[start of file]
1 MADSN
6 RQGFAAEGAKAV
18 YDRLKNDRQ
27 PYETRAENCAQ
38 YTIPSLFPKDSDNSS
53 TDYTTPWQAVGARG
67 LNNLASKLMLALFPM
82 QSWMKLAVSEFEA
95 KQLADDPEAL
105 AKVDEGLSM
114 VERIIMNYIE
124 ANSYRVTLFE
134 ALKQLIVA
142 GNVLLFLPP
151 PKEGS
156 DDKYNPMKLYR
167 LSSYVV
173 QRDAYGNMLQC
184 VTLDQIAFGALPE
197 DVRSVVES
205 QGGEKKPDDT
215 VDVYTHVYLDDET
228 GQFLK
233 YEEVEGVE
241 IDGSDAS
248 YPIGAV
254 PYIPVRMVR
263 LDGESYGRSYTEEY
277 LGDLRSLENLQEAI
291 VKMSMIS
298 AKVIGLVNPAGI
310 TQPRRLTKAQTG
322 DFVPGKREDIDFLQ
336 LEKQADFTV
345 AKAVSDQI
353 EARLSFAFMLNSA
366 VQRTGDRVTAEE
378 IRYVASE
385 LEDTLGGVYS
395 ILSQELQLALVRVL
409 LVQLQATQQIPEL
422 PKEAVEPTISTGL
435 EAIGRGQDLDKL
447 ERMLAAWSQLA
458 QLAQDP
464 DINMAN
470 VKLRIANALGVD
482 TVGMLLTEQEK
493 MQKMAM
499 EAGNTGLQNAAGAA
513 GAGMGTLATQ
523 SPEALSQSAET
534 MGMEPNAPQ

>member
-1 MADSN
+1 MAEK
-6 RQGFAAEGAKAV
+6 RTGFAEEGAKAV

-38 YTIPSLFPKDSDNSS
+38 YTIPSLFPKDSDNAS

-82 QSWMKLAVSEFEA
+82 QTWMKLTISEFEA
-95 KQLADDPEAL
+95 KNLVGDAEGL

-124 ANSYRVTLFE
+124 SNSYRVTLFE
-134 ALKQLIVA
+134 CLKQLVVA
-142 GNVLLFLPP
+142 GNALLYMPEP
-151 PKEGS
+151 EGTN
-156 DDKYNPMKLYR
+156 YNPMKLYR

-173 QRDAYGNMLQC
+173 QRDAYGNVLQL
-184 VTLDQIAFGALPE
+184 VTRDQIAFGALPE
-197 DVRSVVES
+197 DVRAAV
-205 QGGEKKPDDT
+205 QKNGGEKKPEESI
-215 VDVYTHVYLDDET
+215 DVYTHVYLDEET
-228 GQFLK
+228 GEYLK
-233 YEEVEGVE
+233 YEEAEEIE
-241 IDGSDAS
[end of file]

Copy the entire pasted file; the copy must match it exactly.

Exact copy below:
1 MADSN
6 RQGFAAEGAKAV
18 YDRLKNDRQ
27 PYETRAENCAQ
38 YTIPSLFPKDSDNSS
53 TDYTTPWQAVGARG
67 LNNLASKLMLALFPM
82 QSWMKLAVSEFEA
95 KQLADDPEAL
105 AKVDEGLSM
114 VERIIMNYIE
124 ANSYRVTLFE
134 ALKQLIVA
142 GNVLLFLPP
151 PKEGS
156 DDKYNPMKLYR
167 LSSYVV
173 QRDAYGNMLQC
184 VTLDQIAFGALPE
197 DVRSVVES
205 QGGEKKPDDT
215 VDVYTHVYLDDET
228 GQFLK
233 YEEVEGVE
241 IDGSDAS
248 YPIGAV
254 PYIPVRMVR
263 LDGESYGRSYTEEY
277 LGDLRSLENLQEAI
291 VKMSMIS
298 AKVIGLVNPAGI
310 TQPRRLTKAQTG
322 DFVPGKREDIDFLQ
336 LEKQADFTV
345 AKAVSDQI
353 EARLSFAFMLNSA
366 VQRTGDRVTAEE
378 IRYVASE
385 LEDTLGGVYS
395 ILSQELQLALVRVL
409 LVQLQATQQIPEL
422 PKEAVEPTISTGL
435 EAIGRGQDLDKL
447 ERMLAAWSQLA
458 QLAQDP
464 DINMAN
470 VKLRIANALGVD
482 TVGMLLTEQEK
493 MQKMAM
499 EAGNTGLQNAAGAA
513 GAGMGTLATQ
523 SPEALSQSAET
534 MGMEPNAPQ

>member
-1 MADSN
+1 MAEK
-6 RQGFAAEGAKAV
+6 RTGFAEEGAKAV

-38 YTIPSLFPKDSDNSS
+38 YTIPSLFPKDSDNAS

-82 QSWMKLAVSEFEA
+82 QTWMKLTISEFEA
-95 KQLADDPEAL
+95 KNLVGDAEGL

-124 ANSYRVTLFE
+124 SNSYRVTLFE
-134 ALKQLIVA
+134 CLKQLVVA
-142 GNVLLFLPP
+142 GNALLYMPEP
-151 PKEGS
+151 EGTN
-156 DDKYNPMKLYR
+156 YNPMKLYR

-173 QRDAYGNMLQC
+173 QRDAYGNVLQL
-184 VTLDQIAFGALPE
+184 VTRDQIAFGALPE
-197 DVRSVVES
+197 DVRAAV
-205 QGGEKKPDDT
+205 QKNGGEKKPEESI
-215 VDVYTHVYLDDET
+215 DVYTHVYLDEET
-228 GQFLK
+228 GEYLK
-233 YEEVEGVE
+233 YEEAEEIE
-241 IDGSDAS